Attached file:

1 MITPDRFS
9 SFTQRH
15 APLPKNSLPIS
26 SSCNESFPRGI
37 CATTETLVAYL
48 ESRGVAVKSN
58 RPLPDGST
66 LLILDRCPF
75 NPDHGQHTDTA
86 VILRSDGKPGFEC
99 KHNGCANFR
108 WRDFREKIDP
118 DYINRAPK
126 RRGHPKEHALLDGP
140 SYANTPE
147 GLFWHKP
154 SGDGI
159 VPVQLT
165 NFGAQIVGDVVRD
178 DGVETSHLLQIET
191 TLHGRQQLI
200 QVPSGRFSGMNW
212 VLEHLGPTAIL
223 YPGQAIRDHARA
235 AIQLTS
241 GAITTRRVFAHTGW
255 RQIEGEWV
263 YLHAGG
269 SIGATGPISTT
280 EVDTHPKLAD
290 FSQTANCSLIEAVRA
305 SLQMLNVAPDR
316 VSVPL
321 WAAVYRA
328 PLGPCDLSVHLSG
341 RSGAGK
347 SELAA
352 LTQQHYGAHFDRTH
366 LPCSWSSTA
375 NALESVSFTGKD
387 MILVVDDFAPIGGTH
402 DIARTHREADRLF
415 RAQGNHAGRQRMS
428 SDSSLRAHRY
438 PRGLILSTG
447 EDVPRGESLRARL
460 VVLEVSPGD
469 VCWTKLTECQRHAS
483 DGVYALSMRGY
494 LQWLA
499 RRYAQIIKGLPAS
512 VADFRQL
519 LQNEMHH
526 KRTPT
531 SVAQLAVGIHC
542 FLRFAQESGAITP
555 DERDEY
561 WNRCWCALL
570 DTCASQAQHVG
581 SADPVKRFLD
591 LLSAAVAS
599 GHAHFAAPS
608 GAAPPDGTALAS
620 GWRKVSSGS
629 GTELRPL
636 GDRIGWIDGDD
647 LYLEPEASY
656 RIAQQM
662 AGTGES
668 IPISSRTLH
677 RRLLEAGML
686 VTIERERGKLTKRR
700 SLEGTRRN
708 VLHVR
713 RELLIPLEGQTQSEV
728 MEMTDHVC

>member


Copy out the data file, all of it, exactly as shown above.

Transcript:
1 MITPDRFS
9 SFTQRH
15 APLPKNSLPIS
26 SSCNESFPRGI
37 CATTETLVAYL
48 ESRGVAVKSN
58 RPLPDGST
66 LLILDRCPF
75 NPDHGQHTDTA
86 VILRSDGKPGFEC
99 KHNGCANFR
108 WRDFREKIDP
118 DYINRAPK
126 RRGHPKEHALLDGP
140 SYANTPE
147 GLFWHKP
154 SGDGI
159 VPVQLT
165 NFGAQIVGDVVRD
178 DGVETSHLLQIET
191 TLHGRQQLI
200 QVPSGRFSGMNW
212 VLEHLGPTAIL
223 YPGQAIRDHARA
235 AIQLTS
241 GAITTRRVFAHTGW
255 RQIEGEWV
263 YLHAGG
269 SIGATGPISTT
280 EVDTHPKLAD
290 FSQTANCSLIEAVRA
305 SLQMLNVAPDR
316 VSVPL
321 WAAVYRA
328 PLGPCDLSVHLSG
341 RSGAGK
347 SELAA
352 LTQQHYGAHFDRTH
366 LPCSWSSTA
375 NALESVSFTGKD
387 MILVVDDFAPIGGTH
402 DIARTHREADRLF
415 RAQGNHAGRQRMS
428 SDSSLRAHRY
438 PRGLILSTG
447 EDVPRGESLRARL
460 VVLEVSPGD
469 VCWTKLTECQRHAS
483 DGVYALSMRGY
494 LQWLA
499 RRYAQIIKGLPAS
512 VADFRQL
519 LQNEMHH
526 KRTPT
531 SVAQLAVGIHC
542 FLRFAQESGAITP
555 DERDEY
561 WNRCWCALL
570 DTCASQAQHVG
581 SADPVKRFLD
591 LLSAAVAS
599 GHAHFAAPS
608 GAAPPDGTALAS
620 GWRKVSSGS
629 GTELRPL
636 GDRIGWIDGDD
647 LYLEPEASY
656 RIAQQM
662 AGTGES
668 IPISSRTLH
677 RRLLEAGML
686 VTIERERGKLTKRR
700 SLEGTRRN
708 VLHVR
713 RELLIPLEGQTQSEV
728 MEMTDHVC

>member